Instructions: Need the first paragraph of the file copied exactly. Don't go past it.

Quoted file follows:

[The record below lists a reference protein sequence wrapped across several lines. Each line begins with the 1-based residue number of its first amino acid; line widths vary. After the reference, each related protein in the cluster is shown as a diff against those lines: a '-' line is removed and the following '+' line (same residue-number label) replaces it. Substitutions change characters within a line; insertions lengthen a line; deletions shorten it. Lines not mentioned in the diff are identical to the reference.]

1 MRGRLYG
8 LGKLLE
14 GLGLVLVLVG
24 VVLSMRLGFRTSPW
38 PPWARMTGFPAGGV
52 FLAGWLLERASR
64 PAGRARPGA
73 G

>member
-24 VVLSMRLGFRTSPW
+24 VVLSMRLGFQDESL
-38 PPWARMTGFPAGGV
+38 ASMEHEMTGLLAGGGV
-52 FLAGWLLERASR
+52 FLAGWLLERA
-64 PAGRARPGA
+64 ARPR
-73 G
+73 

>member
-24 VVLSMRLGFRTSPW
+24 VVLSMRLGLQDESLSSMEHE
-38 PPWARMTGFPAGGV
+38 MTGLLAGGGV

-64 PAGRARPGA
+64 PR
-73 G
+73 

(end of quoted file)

[The record below lists a reference protein sequence wrapped across several lines. Each line begins with the 1-based residue number of its first amino acid; line widths vary. After the reference, each related protein in the cluster is shown as a diff against those lines: a '-' line is removed and the following '+' line (same residue-number label) replaces it. Substitutions change characters within a line; insertions lengthen a line; deletions shorten it. Lines not mentioned in the diff are identical to the reference.]